|Height (with fan)||114 mm|
|Width (with fan)||126 mm|
|Depth (with fan)||152 mm|
|Weight (without fan)||550 g|
|Weight (with fan)||730 g|
|Material||Copper (base and heat-pipes), aluminium (cooling fins), soldered joints, nickel plated|
|Application||Intel all frequencies, AMD all frequencies|
|Fan compatibility||120x120x25mm / 120x120x38mm|
|Scope of Delivery||NF-P12 premium fan, Ultra-Low-Noise-Adaptor (U.L.N.A.), Low-Noise-Adaptor (L.N.A.), NT-H1 high-grade thermal compound, SecuFirm™ mounting kits for LGA & AM2(+)|
NH-C12P Fan Specifications
|Rotational Speed (+/- 10%)||1300 RPM|
|Rotational Speed with L.N.A. (+/- 10%)||1100 RPM|
|Rotational Speed with U.L.N.A. (+/- 10%)||900 RPM|
|Airflow with L.N.A.||78,5 m³/h|
|Airflow with U.L.N.A.||63,4 m³/h|
|Acoustical Noise||19,8 dB(A)|
|Acoustical Noise with L.N.A.||16,9 dB(A)|
|Acoustical Noise with U.L.N.A.||12,6 dB(A)|
|Input Power||1,08 W|
|Voltage Range||12 V|
|MTBF||> 150.000 h|
I want to remind you, this is a follow up of the NH-C12P CPU cooler, which was first reviewed by Victor Wu, but this time I will be testing this CPU cooler on a socket 1366 Core i7 CPU.
Now let’s start off with what we need for the socket 1366 mounting hardware. The parts are laid out in the picture above. OMG, now that’s a lot of parts for a simple mounting. I’d better make sure I don’t need an engineering degree to put this CPU cooler together so I looked quickly through the instruction manual. Nope, I don’t. The instruction manual was clear on what goes where and when it goes there. Part A: into slot B: (even I can follow that). Starting from the top and working down, we have the crossover brackets, the retention plate, and to the left we have four plastic spacers and four phillips head nuts.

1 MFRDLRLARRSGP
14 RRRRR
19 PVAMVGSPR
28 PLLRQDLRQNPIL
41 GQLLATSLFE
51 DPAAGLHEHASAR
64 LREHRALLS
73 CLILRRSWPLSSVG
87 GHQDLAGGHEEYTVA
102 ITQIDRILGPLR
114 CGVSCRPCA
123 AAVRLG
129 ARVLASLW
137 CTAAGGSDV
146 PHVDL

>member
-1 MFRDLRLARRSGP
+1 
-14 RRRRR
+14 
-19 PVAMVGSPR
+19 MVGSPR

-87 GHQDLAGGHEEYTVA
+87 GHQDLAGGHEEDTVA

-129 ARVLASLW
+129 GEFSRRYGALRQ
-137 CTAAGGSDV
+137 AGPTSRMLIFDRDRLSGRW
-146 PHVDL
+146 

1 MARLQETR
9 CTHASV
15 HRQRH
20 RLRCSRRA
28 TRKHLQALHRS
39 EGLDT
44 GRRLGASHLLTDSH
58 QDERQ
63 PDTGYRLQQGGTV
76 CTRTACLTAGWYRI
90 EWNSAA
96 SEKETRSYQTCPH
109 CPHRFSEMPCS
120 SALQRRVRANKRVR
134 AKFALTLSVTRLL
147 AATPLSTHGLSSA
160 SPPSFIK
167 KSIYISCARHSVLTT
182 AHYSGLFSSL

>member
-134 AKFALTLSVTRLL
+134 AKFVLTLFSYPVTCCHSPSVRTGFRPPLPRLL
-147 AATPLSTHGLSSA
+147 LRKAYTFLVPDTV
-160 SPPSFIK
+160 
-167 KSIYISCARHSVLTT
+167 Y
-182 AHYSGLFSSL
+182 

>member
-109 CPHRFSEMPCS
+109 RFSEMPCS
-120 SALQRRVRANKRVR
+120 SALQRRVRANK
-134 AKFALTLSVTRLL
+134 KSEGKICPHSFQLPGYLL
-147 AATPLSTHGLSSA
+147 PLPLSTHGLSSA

Now I wanted to show you a unique feature that Noctua did to the retention plate. Even I, myself, was a tad worried at first about the retention plate not fitting. So ,with a quick email to the good people at Noctua, they assured me that this retention plate will work on a socket 1366 CPU and that it will also fit over the standard Intel retention plate on the back side of the motherboard. This is why, looking at the studs of the retention plate we see a little step toards the base of the retention plate. This will keep the motherboard from warping during installing of the NH-C12P CPU cooler, while at the same time allow the retention plate to fit over the standard retention plate Intel used.